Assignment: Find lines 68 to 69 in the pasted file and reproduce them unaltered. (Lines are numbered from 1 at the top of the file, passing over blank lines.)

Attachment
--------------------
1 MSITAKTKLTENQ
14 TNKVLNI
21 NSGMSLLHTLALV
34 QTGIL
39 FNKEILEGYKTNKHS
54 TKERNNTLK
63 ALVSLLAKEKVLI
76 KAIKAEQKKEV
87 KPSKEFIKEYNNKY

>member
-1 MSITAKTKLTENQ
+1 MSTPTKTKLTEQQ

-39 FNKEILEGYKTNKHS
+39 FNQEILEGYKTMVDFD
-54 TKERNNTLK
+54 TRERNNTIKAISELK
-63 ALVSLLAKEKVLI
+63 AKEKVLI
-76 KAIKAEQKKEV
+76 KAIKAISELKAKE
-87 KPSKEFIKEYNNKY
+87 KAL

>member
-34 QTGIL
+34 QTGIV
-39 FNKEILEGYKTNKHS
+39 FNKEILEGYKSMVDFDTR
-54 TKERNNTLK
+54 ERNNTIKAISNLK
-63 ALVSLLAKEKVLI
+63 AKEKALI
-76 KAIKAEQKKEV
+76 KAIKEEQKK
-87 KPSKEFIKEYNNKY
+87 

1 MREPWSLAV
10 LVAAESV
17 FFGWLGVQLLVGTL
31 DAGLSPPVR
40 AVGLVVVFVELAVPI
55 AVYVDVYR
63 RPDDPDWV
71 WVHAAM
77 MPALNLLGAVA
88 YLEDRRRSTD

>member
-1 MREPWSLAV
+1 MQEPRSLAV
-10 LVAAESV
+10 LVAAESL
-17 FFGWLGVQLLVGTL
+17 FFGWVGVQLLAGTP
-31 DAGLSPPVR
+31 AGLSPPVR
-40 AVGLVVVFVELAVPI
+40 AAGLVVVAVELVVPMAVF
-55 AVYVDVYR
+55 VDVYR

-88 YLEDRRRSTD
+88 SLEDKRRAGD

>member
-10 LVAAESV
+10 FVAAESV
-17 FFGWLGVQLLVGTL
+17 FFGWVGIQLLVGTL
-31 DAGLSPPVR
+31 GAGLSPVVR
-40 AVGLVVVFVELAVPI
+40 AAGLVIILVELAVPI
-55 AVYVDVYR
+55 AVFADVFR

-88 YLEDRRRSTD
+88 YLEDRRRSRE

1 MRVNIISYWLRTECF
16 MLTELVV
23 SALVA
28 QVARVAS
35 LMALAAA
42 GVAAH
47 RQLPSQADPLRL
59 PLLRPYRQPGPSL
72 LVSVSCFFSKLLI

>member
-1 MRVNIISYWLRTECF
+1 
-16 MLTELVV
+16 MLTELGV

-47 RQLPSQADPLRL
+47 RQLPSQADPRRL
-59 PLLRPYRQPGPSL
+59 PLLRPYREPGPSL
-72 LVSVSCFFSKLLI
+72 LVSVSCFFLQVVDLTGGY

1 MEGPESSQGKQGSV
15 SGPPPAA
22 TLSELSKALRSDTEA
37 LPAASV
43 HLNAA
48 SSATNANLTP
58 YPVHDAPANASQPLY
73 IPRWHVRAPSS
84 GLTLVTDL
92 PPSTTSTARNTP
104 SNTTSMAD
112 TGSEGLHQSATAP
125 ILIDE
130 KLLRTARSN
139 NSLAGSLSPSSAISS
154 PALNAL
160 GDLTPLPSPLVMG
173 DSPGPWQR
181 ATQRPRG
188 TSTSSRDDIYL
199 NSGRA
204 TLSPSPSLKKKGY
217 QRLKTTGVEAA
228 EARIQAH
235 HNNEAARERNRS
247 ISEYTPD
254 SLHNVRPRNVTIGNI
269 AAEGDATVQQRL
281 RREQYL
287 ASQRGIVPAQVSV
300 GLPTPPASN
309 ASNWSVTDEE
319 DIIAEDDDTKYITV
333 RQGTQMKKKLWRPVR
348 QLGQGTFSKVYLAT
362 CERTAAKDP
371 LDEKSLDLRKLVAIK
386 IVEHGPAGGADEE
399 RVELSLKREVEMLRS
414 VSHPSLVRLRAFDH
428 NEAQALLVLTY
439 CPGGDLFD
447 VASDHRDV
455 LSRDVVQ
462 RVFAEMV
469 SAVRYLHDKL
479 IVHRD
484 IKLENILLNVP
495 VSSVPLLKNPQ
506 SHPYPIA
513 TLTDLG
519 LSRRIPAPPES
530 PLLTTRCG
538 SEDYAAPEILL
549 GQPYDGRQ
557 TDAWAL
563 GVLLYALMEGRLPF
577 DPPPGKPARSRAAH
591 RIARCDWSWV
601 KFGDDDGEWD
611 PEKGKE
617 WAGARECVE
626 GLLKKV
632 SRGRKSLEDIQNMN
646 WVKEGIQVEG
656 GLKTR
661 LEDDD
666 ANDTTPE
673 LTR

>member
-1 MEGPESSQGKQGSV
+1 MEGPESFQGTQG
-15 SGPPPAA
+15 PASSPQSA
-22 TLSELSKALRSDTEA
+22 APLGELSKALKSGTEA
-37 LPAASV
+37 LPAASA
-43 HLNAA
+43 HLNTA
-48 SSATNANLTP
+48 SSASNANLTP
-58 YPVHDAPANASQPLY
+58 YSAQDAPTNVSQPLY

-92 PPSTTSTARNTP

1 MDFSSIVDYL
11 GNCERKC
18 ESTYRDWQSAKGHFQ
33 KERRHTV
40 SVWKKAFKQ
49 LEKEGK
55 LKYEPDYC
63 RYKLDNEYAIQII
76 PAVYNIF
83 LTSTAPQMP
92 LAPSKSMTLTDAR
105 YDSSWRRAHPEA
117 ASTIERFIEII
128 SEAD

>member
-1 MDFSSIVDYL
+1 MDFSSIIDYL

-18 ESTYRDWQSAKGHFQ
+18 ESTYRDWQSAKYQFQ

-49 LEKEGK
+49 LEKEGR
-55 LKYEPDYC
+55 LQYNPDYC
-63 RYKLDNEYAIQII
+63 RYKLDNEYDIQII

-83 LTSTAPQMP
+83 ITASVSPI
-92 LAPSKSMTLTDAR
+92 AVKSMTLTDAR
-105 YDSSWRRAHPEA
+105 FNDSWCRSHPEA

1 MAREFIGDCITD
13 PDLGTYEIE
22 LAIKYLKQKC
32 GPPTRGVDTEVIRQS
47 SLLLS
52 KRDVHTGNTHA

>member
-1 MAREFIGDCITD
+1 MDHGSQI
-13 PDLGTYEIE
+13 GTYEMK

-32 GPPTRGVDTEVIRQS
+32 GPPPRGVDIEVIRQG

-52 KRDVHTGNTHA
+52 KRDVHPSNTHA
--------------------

-40 AVGLVVVFVELAVPI
+40 AAGLVIILVELAVPI